That’s it, you are connected to your operator’s network. All we have to do is send an SMS. To do this, use the commands AT+CMGF=1 to activate the text mode (it allows us to write the SMS in a format understandable for a human), then AT+CMGS="+213XXXXXXXXX" replacing +213XXXXXXXXX by the number to which you want to send the SMS.

A character > will appear, type your SMS then once you finish, press Ctrl+Z.

In the end you should have something like this:

> My Fist SMS with SIM800L using Raspberry Pi
+CMGS: 29


There you go, you have sent your first SMS with a Raspberry Pi and a SIM800L! if you need to see more tutorials, check this link.

DIY relay board

DIY relay board

In this tutorial, you’ll learn how to make a power automotive DIY relay board. This board allows the control of DC motors or other power devices for robotic, industrial, automotive or on-board electronics applications.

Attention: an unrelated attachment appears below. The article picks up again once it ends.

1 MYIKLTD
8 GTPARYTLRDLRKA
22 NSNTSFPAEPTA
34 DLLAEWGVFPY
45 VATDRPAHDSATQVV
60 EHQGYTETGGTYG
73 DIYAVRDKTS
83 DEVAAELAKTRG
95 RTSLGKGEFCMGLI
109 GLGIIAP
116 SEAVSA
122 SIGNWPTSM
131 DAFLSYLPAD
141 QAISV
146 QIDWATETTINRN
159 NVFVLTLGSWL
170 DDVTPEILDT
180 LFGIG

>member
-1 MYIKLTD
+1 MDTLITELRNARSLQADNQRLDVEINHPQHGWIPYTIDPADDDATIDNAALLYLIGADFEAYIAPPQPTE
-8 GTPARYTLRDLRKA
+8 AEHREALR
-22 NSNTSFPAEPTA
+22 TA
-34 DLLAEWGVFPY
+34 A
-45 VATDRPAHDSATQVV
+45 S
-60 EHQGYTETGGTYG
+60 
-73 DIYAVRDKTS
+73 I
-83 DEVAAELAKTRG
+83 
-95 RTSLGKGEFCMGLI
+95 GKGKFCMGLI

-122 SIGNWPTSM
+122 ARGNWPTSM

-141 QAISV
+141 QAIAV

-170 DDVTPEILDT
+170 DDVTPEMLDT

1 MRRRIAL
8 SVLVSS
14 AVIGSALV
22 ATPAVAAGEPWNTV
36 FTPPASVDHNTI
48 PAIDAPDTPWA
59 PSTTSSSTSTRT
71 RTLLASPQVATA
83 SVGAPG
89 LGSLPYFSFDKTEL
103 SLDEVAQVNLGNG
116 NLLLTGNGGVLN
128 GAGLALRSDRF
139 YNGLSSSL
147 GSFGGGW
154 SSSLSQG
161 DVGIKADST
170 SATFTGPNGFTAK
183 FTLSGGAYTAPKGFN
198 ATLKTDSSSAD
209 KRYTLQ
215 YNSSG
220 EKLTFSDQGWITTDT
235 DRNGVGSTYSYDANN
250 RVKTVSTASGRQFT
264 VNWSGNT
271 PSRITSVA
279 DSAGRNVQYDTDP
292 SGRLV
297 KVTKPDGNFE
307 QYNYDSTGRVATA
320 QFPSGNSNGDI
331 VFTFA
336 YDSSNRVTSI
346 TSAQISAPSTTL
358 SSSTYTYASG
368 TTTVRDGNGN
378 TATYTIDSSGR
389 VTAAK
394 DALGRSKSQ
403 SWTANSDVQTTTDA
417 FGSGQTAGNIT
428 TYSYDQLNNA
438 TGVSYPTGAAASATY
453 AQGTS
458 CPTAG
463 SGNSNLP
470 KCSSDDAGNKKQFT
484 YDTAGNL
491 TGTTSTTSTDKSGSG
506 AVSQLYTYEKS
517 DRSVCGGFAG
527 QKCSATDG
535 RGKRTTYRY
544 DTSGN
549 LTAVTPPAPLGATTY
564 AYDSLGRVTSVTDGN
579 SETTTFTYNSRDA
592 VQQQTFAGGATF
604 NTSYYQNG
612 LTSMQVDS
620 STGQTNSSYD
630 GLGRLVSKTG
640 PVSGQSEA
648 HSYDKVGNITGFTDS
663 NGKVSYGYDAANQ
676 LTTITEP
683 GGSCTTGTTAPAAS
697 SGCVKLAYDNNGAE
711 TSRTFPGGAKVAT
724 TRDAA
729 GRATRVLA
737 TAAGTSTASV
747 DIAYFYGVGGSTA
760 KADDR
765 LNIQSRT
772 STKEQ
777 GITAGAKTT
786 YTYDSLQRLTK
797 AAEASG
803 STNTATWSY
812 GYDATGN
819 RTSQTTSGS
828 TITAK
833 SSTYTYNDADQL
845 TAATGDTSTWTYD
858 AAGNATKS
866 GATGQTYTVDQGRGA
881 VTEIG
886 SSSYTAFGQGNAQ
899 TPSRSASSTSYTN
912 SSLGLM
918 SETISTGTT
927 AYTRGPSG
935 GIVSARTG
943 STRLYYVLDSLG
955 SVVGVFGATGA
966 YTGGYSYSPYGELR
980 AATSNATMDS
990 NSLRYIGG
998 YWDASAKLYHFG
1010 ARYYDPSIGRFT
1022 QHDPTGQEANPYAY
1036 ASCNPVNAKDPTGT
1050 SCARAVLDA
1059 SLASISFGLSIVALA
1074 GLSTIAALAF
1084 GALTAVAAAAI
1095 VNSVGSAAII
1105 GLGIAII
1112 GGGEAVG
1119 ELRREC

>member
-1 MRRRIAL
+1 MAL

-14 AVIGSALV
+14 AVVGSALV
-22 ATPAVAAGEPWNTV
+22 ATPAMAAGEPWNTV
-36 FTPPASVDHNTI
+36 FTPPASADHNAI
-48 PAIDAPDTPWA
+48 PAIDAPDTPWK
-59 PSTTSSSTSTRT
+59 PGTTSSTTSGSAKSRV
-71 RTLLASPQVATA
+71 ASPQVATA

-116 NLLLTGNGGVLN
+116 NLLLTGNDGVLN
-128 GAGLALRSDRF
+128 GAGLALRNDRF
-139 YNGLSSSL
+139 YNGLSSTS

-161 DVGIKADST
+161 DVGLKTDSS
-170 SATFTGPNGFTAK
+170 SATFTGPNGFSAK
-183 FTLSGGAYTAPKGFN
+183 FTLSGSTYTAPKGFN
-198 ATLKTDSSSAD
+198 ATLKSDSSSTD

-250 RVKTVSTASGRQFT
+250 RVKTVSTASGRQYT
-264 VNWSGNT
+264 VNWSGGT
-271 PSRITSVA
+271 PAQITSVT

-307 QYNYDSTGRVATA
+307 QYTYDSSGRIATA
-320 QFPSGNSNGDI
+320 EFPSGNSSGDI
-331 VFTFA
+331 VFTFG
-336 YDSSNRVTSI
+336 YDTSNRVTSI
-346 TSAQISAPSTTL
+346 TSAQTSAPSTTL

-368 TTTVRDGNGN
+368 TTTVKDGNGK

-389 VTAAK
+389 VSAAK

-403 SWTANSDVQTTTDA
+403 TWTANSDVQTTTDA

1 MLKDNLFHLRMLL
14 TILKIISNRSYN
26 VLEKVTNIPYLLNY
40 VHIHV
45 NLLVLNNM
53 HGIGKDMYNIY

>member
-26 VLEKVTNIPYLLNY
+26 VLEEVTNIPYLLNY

Printed circuit with the 12 volt relay on its plug-in support


When designing the board, it was intended for the production of an industrial test bench in the automotive world.
The forty power controls needed were made with relays mounted on brackets. Control is performed by the logic outputs of a measurement PC with Labview® type software. The relays actuate DC motors used in cars and also perform the necessary galvanic isolation function between computer equipment and power devices.

Other possible applications

  • Current inverter: using a N.O.-N.C. contact relay. (5 pins).
  • Control of: fog lights, additional headlights, 12-volt spotlight, siren.
  • Control for robot motors: robot mower, R2D2 robot, exploration robot.

Diagram and electrical design

Circuit diagram of the board

The relay

Detailed view of the relay terminals